Cabernet Sauvignon


Cabernet is a grape that’s grown all over the world, but it makes great red wine in relatively few places. It’s far more choosy about where it puts down roots than, say, shiraz. Marginal climates and over-cropped vines readily yield wines that smell and taste herbaceous and show green astringent tannins and elevated acidity.

You could mount a strong argument that California has better cabernet regions than anywhere in Australia. The style we produce is generally lighter, more herbal and more elegant – at least in our favoured cabernet regions of Margaret River, Coonawarra and Yarra Valley. However, even the relatively warm Margaret River produces many wines that are just a little too herbaceous to be considered great, in my view.

This month’s cabernet tasting of nearly 140 new-release wines revealed some rippers. St Huberts winemaker Greg Jarratt has made two crackers in 2012, his cabernet sauvignon (tasting) and cabernet merlot (tasting). These are supremely elegant, traditional Yarra Valley styles, with low-alcohols (13%) but not a skerrick of greenness. Beautiful wines, to drink now or cellar. Also from the Treasury group, Lindemans Coonawarra St George (tasting) and Pyrus (tasting) 2012s are superb: gone are the clumsy, oaky, colour-by-numbers wines of the past. These are superbly balanced and extremely ageworthy.

Yalumba’s latest The Reserve (tasting), an expensive cabernet shiraz blend, with serious bottle-age (the 2006 is current) is a wonderful cabernet, semi-mature and drinking beautifully now, but with many years ahead of it. From an exalted vintage, it treads the ripeness line perfectly.

There’s a welter of Margaret River cabs, some of them a touch too herbal for top marks from me, but the one I did love was Xanadu Reserve 2011 (tasting), an outstanding cabernet, and a better wine in my view than the same winery’s Stevens Road 2011 (tasting), which has been showered with praise elsewhere. Chacun à son goût (“each to his/her own taste”).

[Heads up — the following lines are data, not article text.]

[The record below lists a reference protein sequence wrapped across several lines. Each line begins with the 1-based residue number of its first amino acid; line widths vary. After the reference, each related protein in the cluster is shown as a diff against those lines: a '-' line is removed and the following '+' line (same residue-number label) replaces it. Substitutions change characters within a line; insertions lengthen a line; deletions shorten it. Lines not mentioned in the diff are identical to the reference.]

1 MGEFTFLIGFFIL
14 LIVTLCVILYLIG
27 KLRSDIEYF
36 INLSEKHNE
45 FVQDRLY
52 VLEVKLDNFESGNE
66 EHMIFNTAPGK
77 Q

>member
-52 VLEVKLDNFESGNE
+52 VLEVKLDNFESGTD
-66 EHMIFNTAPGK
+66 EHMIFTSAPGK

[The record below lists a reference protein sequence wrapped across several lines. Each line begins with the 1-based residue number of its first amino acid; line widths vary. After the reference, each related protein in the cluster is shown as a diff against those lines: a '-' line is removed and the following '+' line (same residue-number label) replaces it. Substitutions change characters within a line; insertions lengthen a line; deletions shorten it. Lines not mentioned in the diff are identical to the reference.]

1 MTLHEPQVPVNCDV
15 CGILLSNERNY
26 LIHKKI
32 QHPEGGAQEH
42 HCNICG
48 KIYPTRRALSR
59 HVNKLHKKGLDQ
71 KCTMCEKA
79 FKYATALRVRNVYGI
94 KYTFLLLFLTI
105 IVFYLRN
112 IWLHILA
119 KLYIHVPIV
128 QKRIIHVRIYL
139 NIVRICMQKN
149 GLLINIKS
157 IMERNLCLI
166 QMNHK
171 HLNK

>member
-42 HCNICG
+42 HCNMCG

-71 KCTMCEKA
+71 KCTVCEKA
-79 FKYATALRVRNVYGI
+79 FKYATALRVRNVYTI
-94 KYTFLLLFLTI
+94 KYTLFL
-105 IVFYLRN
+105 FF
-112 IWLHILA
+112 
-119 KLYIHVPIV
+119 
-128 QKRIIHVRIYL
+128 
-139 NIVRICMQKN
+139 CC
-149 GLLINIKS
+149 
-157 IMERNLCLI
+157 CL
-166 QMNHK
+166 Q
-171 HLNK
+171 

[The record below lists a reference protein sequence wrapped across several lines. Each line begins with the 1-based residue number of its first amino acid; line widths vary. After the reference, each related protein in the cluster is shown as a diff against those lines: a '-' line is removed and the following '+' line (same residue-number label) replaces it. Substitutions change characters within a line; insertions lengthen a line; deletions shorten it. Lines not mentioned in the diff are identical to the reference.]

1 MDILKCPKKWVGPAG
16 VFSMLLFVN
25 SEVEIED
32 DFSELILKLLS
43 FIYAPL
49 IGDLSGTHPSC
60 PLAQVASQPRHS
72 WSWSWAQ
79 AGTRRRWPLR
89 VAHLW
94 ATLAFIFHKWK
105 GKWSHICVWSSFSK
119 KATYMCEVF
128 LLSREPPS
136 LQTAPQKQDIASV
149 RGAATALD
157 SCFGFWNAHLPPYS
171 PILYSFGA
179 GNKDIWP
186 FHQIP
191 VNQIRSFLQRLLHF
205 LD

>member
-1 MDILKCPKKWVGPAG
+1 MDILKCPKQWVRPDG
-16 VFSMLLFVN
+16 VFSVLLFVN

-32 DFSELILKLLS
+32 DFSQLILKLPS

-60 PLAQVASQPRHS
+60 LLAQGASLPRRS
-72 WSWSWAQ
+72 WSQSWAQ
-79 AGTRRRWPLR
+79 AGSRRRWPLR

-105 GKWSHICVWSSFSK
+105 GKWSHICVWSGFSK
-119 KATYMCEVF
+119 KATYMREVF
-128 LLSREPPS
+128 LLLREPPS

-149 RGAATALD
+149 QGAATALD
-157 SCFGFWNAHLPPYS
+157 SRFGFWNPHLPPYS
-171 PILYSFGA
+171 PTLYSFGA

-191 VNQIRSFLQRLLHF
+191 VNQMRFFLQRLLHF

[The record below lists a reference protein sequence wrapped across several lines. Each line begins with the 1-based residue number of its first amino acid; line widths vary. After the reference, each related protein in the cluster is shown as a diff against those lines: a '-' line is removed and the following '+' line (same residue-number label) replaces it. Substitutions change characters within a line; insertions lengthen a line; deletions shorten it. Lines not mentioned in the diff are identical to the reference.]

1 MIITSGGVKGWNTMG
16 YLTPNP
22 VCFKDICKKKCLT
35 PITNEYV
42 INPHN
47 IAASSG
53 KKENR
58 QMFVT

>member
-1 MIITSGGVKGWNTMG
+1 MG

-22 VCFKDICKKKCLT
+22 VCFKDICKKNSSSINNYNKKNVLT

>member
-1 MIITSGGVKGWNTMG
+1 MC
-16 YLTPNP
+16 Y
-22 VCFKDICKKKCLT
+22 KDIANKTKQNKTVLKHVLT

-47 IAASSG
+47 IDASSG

From the same region, Amelia Park (Reserve – tasting) and Aravina Estate (tasting) are two producers whose wines regularly come up trumps in my tastings, although I suspect many wine lovers are yet to discover them. Their 2011 cabernets are terrific. Also in the Margaret River ‘discovery’ category is Churchview, with its Bartondale 2012 (tasting).

To Coonawarra, and where would this region be without Wynns? The 2012 V&A Lane Cabernet Shiraz (tasting) is a highlight of this year’s Wynns releases, while the Black Label of both cabernet sauvignon (tasting) and shiraz (tasting) are spot-on, as you’d expect from Wynns in a year like 2012. For those with slightly deeper pockets, Wynns 2010 Alex 88 (tasting) is the goods.

Majella’s The Malleea 2010 (tasting) is another stunner, which will richly reward cellaring, and not far behind is their regular cabernet 2012 (tasting). Definitely one to lay down and forget about for a while is Joseph Moda 2012 (tasting), the amarone-style cabernet merlot from Joe Grilli, which is very oaky but also statuesquely built and will richly reward extended cellaring. Howard Park’s Abercrombie (tasting) is yet again one of the stars of the WA vintage in 2011.

There’s a lot of good cabernet around, for cellaring and drinking. 

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